AI tools are increasingly being used in financial services to screen potential borrowers, but it is unclear whether they overcome or uphold unconscious bias. A 2019 University of California, Berkeley study compared US-based traditional and algorithmic mortgage lenders to assess discriminatory effects and found that the use of algorithms reduced discrimination for African-American and Latino borrowers by 40%. A few years later, a 2021 investigation of Apple’s Apple Card by the New York State Department of Financial Services regarding female credit card applicants concluded that the algorithm ‘may reflect historical bias or “legacy bias”… Thus, the data used by creditors in developing and testing a model can perpetuate unintended biased outcomes.’
There are various data privacy risks associated with the increased use of alternative credit data for consumers and small- and medium-sized enterprises. These are data derived from a wider range of sources compared to traditional data used for determining a credit score or borrowers’ suitability, such as history with speciality lenders (payday lenders, for example), utilities and rental payment history, peer-to-peer lending history, social media, customer reviews and mobile app usage.
Of particular concern is that such data can be more easily used to identify the individual, creating a heightened risk of identity theft or fraud should an unauthorised party gain access. This risk increases with the amount of data that is collected; more data points make it easier to identify the person. In a survey of 168 Hong Kong-registered banks, the top barrier to AI adoption cited was ‘customers are concerned about the data privacy or other security issues’.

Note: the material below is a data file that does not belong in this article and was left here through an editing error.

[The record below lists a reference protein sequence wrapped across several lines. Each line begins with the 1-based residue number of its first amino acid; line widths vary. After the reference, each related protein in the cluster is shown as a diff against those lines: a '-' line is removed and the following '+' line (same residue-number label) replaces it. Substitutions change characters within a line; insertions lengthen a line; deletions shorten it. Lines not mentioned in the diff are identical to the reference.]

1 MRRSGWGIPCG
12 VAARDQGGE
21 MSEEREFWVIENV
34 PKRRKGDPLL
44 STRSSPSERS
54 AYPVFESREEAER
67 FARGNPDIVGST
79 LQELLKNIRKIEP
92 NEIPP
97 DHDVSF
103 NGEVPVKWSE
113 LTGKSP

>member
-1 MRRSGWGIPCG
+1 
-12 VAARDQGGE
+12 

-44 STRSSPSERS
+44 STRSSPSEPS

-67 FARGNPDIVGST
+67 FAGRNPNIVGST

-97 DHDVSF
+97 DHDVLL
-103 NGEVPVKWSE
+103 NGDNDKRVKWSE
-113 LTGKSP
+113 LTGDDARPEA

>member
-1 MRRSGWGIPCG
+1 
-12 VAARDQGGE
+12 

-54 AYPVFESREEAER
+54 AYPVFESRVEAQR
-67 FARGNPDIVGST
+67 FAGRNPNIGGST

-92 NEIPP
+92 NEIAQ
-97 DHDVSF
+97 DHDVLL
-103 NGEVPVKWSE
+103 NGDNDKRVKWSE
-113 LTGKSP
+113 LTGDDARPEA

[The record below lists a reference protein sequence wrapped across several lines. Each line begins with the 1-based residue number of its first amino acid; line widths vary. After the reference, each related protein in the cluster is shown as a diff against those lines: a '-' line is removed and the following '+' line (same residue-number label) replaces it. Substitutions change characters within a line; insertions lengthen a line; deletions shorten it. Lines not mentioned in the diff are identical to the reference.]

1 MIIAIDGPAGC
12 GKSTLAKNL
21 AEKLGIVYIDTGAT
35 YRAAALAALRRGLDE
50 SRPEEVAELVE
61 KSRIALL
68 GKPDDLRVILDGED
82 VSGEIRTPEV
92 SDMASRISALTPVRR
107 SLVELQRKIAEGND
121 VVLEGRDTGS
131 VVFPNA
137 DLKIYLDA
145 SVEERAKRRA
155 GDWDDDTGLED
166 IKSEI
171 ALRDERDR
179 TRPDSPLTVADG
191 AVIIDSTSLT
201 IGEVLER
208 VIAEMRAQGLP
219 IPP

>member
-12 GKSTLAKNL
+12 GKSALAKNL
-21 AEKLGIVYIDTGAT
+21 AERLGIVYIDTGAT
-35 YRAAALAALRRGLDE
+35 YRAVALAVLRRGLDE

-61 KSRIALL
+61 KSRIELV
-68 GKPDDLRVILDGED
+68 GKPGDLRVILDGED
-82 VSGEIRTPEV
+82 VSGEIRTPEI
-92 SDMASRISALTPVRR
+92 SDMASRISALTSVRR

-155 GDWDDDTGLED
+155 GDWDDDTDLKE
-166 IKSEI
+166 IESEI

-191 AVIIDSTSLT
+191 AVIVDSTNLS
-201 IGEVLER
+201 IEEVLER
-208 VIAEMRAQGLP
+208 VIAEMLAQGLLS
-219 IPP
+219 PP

Alternative data sourced from consumer financial transactions are widely used in the investment industry for market intelligence. In September 2021, the US Securities and Exchange Commission fined an AI-based alternative data provider $10m and its chief executive officer $300,000 for failing to aggregate and anonymise data, and for disclosing data to third parties without consent. The judgment did not address the potential harms to consumers associated with the dissemination of their personal information to alternative data providers and their end users.
Workers’ rights and working conditions
Labour unions are also starting to address AI-related concerns about working conditions, with employees in industries ranging from manufacturing to media raising grievances. The European Commission has identified the gig economy as an area where AI-based worker surveillance is becoming more common, leading to worries about privacy and pushing employees towards overwork when the data are used to calculate performance and pay. The European Parliament and the US Senate are considering legislative proposals specifically addressing AI.
In 2023, the two largest unions representing American film workers – the Writers Guild of America and the Screen Actors Guild-American Federation of Television and Radio Artists – went on strike, citing fears that written and performed work could be replaced by AI-generated content. The widespread potential uses of AI across sectors may contribute to increased worker solidarity and possibly more work stoppages. The United Auto Workers union expressed public support for the WGA and SAG-AFTRA strike just two months before commencing its own work stoppage in September 2023.